Gabon opposition leader urges general strike after disputed election
Gabon's opposition Leader, Jean Ping.
Gabon's opposition leader appealed on Monday for a general strike in response to what he said was a fraudulent re-election of President Ali Bongo, while the justice minister resigned over the government's failure to organize a recount.
Their protests undermined Bongo's attempts to project stability following the election's violent aftermath, though few citizens in the capital Libreville appeared to heed his defeated rival Jean Ping's strike call as economic activity picked back up.
Ping, a former African Union Commission chairman who declared himself Gabon's leader, said his fight was not over. "I ask you from today onward not to use violence but to resist by blocking the country's economy," he said in a statement to all Gabonese. "I propose to cease all activity and begin a general strike."
At least six people were killed and more than 1,000 arrested in violence after Wednesday's announcement of a slim victory for Bongo. His family has run the oil-producing central African country - where the only refinery resumed operations on Monday - for half a century.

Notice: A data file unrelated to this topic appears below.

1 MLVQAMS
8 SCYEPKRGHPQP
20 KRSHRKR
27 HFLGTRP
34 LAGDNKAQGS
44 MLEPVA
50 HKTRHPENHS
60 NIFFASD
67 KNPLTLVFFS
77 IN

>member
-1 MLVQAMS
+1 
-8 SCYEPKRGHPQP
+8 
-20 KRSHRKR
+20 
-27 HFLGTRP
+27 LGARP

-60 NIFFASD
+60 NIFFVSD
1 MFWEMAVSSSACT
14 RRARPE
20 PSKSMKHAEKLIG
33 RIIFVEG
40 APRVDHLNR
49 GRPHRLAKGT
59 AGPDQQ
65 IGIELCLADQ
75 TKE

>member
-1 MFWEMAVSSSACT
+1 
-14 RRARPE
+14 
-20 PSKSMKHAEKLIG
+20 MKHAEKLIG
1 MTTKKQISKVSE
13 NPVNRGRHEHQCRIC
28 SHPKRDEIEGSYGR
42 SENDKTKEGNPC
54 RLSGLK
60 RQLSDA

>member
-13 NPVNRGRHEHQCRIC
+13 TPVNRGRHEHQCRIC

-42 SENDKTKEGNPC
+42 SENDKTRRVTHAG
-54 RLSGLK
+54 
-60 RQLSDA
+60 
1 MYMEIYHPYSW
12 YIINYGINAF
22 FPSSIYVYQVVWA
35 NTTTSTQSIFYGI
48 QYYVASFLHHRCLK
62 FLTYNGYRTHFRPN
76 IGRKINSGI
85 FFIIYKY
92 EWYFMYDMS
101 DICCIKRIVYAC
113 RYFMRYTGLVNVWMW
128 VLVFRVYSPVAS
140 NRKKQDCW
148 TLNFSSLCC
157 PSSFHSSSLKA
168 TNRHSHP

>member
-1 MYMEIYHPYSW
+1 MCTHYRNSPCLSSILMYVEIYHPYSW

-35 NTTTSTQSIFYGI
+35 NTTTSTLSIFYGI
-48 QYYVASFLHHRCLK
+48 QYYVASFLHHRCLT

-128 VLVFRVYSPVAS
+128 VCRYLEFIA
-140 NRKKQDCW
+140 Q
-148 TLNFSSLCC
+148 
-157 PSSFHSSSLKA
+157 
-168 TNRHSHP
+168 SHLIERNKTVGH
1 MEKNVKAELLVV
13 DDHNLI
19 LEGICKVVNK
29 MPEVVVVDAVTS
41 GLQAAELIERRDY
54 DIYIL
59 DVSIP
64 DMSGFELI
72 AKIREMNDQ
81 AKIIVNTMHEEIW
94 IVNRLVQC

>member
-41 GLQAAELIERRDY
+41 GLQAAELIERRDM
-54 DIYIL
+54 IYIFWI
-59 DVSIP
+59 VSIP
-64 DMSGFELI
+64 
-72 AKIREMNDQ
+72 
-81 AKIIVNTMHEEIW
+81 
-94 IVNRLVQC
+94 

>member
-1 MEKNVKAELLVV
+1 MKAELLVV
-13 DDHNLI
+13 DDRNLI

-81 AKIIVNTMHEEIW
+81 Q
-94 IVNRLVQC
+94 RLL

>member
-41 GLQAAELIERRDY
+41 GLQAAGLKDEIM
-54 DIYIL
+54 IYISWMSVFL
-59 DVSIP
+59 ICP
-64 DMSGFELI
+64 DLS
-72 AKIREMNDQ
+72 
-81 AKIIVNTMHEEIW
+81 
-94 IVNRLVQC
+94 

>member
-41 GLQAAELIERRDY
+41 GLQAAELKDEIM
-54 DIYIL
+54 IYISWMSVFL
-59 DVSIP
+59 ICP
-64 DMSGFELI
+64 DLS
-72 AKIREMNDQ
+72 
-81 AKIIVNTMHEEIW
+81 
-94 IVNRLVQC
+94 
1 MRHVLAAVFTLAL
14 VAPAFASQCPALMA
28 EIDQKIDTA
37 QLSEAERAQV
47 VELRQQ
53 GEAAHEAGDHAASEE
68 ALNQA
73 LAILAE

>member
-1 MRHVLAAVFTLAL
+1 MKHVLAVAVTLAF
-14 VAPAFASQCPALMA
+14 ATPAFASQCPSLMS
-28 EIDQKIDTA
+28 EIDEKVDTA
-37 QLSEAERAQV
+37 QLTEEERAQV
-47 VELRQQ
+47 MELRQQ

An adviser to the interior minister told Reuters on Sunday that several dozen people had been released, but several Libreville residents said that they had not seen or heard from family members since the riots. Former colonial power France also expressed concern about the safety of several of its nationals whom, Foreign Affairs Minister Jean-Marc Ayrault said in a statement, French authorities have not had news of in recent days.
Home to around 14,000 French citizens and a military base with 450 French troops, Gabon is statistically one of Africa's richest countries with a GDP per capita of $10,000 a year.